I grew up listening to “Top 40” and it was not until I reached twelve that I discovered classical music. It’s true that I had been playing an instrument since I was five, so that must have made me more receptive to more kinds of music than the average kid, but I was not exposed to the classical repertoire until my early teens, and when it happened I couldn’t let it go. I was attracted by the beauty and complexity of Bach’s music, and that opened a completely new world for me. It seemed to me that no other kind of music could reach the soul, touch the heart and stimulate the mind in quite the same way –a thought that I still hold true till this day. For those who disagree, I admit I am completely biased; after all I wouldn’t have become a composer if I didn’t think this to be true. But keep in mind that I am also a listener and I also have my favorite kind of music, just like everyone else does. In the end, listening to music is a very personal experience and our musical preferences stem out of personal reasons.

The truth is that, as a creator of music, it can be sometimes frustrating to witness the worldwide dominance of disposable music. Again, I’m not saying all Top 40 is bad, but most of it is simply not good. Now and then one might encounter some brilliant musicians like Michael Jackson, The Beatles or Queen, but for the most part pop music is an industry that relies on formulas repeated ad nauseum with the only purpose of generating the greatest amount of revenue. In contrast, art music follows an ideal that lies beyond profit, and when it achieves it, it can produce a timeless masterpiece. How many pop artists of today still follow that ideal? Not many. Now, I must also admit that most art music being produced today is not so good, but this is inevitable because a true musical genius is born only once every few decades, and that’s just how things are. Why don’t we know more about Mozart’s contemporaries? Because, justly or unjustly, he overshadowed them with his talent. Some of them still managed to make a name for themselves, but many, although good, were simply not able to attain the same degree of mastery as Mozart or they were simply not able to capture the public’s imagination as the child prodigy from Salzburg did. Again, this is not to say that all of Mozart’s music is great, in fact many of his works are perfectly forgettable, but he did reach a pinnacle so high that it can still be clearly seen more than 200 years after his death.

Now, for those of you who know a little of my music you might be surprised with some of my remarks. After all I have written an orchestral work inspired in Techno. I embrace eclecticism and I love the fact that there are many different kinds of music, I just think that the standards that are expected in most music genres are not as high as the ones in the art music tradition. If we asked ALL musicians to excel at an instrument, learn music theory (counterpoint, harmony, instrumentation, etc.) and have a deep understanding of music history and analysis, the quality of the music being produced would be much higher. This is the average education that a conservatory musician receives, and I think all musicians should have the same degree of basic knowledge. Then they can move on and cultivate any genre they wish. Notice how I have not mentioned Jazz musicians or Indian classical musicians for example, and that’s because they also undergo a rigorous education. Bottom-line is, musical preference is a matter of taste and a musician’s degree of achievement is the product of self-determination, discipline and talent, but we should draw a line in terms of quality, and in order to raise the bar in this respect we need to be less tolerant of bad quality music. The thing about music and art in general is that, unlike medicine, for example, there are no lives at risk if an uneducated musician goes on stage. Or unlike architecture, no one will lose their lives if the musical construction of a piece collapses into pieces. We all have the right to perform music as a hobby and not everyone has to go to a conservatory (there are excellent self-taught musicians) but one must have the desire to cultivate one’s art in the highest possible way if one is to achieve a decent level of music-making.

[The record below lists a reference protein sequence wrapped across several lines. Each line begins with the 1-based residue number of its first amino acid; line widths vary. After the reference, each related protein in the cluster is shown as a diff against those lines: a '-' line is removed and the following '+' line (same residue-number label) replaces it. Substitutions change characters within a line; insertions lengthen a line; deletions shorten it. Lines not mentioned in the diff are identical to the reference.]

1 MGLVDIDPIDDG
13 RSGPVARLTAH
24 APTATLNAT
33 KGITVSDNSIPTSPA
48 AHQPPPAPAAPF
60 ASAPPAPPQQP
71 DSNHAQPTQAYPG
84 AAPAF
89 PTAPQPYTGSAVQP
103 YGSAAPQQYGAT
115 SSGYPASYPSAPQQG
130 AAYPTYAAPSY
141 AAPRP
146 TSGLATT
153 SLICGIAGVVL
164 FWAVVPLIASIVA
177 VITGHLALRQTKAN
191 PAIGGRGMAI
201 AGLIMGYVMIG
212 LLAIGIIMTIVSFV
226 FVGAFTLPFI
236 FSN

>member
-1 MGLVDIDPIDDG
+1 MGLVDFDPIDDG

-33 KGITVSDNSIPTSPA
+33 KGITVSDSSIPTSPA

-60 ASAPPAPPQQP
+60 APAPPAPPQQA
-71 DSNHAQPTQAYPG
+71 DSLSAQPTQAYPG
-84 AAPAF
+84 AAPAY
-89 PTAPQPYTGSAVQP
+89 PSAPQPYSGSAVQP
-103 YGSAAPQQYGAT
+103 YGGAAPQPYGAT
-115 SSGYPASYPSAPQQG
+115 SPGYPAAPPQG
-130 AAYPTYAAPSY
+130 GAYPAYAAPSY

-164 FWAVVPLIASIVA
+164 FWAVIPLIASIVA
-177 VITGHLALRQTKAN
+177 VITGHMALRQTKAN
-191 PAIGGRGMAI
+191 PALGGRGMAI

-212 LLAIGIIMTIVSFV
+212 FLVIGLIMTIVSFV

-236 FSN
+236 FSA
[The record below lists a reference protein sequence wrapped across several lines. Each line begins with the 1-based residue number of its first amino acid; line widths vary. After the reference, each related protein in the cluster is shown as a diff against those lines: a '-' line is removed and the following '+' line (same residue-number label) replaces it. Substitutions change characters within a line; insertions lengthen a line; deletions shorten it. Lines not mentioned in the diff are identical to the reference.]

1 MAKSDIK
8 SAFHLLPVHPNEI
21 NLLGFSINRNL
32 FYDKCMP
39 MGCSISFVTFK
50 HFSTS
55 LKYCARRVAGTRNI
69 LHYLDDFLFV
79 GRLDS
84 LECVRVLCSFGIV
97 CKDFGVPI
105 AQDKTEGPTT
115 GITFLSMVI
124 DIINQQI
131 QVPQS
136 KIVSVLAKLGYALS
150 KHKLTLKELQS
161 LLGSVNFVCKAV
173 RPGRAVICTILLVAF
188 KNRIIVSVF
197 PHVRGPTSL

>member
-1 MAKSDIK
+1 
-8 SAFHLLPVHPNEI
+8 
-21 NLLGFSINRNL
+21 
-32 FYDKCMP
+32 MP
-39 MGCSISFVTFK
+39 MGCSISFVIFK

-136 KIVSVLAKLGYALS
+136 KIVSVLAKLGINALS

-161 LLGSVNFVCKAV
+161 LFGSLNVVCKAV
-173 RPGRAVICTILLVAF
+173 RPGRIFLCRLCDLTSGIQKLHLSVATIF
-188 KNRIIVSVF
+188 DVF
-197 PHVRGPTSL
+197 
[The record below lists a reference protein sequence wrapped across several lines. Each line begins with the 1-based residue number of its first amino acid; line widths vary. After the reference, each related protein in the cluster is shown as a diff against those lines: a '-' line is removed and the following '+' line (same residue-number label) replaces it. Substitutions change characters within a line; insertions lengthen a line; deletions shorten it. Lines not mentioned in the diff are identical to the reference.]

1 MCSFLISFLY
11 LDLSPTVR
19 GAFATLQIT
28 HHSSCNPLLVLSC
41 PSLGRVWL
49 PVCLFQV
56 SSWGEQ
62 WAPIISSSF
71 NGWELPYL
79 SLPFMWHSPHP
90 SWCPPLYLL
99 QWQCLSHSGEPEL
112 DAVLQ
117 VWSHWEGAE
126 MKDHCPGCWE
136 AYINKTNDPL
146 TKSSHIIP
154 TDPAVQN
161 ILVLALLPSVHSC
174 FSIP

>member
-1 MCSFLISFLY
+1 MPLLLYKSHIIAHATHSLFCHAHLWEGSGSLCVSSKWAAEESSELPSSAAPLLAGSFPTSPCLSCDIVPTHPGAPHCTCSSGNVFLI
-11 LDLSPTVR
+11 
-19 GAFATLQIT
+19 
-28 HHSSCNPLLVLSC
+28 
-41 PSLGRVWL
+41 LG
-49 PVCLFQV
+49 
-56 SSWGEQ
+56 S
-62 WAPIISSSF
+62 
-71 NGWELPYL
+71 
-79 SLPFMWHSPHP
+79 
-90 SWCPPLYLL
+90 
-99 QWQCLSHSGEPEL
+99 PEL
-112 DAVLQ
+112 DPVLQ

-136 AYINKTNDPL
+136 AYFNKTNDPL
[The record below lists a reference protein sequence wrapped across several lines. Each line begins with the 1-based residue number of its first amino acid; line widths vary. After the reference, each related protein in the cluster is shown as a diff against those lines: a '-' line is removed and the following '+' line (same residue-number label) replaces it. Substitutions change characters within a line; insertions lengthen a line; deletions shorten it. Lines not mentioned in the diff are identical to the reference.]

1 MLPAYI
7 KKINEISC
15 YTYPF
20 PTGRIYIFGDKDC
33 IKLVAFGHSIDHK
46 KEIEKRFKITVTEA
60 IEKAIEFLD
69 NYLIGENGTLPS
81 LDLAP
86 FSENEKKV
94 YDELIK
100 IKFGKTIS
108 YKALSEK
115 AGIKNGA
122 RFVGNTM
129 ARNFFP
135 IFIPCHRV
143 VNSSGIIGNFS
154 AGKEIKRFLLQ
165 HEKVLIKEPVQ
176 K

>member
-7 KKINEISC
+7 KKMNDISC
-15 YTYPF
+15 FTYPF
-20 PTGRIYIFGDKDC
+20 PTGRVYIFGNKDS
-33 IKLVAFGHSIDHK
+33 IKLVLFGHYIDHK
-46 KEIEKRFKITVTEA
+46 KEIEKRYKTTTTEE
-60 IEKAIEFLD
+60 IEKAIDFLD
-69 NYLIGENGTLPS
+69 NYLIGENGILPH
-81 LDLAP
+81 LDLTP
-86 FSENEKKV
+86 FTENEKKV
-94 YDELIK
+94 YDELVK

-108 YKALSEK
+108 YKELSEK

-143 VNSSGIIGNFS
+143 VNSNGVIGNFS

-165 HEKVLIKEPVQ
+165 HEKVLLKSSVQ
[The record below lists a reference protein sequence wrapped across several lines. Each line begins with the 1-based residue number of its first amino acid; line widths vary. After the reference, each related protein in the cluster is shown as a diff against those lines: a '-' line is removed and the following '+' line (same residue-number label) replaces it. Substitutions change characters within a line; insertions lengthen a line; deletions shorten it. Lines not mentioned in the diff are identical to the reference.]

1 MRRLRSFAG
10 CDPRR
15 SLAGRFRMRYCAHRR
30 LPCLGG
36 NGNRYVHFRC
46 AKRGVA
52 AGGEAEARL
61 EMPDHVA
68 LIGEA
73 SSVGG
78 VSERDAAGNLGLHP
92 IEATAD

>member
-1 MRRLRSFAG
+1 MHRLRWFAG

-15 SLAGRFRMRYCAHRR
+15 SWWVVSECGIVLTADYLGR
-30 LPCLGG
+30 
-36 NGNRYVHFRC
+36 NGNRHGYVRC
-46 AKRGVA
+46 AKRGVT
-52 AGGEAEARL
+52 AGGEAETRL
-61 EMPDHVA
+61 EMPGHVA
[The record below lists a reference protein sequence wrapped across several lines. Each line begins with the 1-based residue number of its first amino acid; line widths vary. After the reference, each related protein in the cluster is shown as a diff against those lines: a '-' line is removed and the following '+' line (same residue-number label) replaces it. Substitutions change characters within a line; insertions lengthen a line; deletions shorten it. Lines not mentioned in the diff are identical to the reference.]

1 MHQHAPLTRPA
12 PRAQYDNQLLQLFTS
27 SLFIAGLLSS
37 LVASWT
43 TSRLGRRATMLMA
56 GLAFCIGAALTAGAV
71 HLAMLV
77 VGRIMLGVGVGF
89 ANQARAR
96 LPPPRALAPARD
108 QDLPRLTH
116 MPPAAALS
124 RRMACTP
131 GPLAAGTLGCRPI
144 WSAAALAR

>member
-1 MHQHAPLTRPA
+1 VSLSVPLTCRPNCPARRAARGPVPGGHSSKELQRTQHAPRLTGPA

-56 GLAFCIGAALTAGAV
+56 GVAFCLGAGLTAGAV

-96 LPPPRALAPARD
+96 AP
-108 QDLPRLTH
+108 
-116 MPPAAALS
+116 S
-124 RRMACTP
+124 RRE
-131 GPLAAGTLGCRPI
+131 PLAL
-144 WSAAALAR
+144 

I wrote my first orchestra piece when I was sixteen and I hadn’t studied harmony, counterpoint or orchestration before that, so I was working solely based on my intuition. That is all good. But had I not sought further education, I wouldn’t have been able to develop any further, and I’m glad I did because I myself can see the progress. But in the world we live some of our values are inverted. We don’t necessarily appreciate these qualities and when judging the work of a musician we are instead drawn by superficial traits. Perhaps this is just human nature and there’s nothing we can do about it, but if you are a young musician and you are reading this, please do not let yourself be carried away by anything else than your own core values. Time is a harsh judge and what remains is the quality of your work alone, not how many prizes you won, how much popularity you attained in life or how much money you made.